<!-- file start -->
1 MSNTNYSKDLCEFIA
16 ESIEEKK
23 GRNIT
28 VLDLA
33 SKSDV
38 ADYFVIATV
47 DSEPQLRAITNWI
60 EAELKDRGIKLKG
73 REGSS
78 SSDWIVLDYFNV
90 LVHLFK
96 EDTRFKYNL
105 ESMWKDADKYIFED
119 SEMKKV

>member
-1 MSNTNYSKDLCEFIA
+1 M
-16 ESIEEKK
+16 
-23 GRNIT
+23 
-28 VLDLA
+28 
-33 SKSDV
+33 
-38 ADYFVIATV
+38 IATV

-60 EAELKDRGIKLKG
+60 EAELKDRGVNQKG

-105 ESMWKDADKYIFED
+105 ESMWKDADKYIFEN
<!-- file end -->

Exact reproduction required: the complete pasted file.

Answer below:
1 MSNTNYSKDLCEFIA
16 ESIEEKK
23 GRNIT
28 VLDLA
33 SKSDV
38 ADYFVIATV
47 DSEPQLRAITNWI
60 EAELKDRGIKLKG
73 REGSS
78 SSDWIVLDYFNV
90 LVHLFK
96 EDTRFKYNL
105 ESMWKDADKYIFED
119 SEMKKV

>member
-1 MSNTNYSKDLCEFIA
+1 M
-16 ESIEEKK
+16 
-23 GRNIT
+23 
-28 VLDLA
+28 
-33 SKSDV
+33 
-38 ADYFVIATV
+38 IATV

-60 EAELKDRGIKLKG
+60 EAELKDRGVNQKG

-105 ESMWKDADKYIFED
+105 ESMWKDADKYIFEN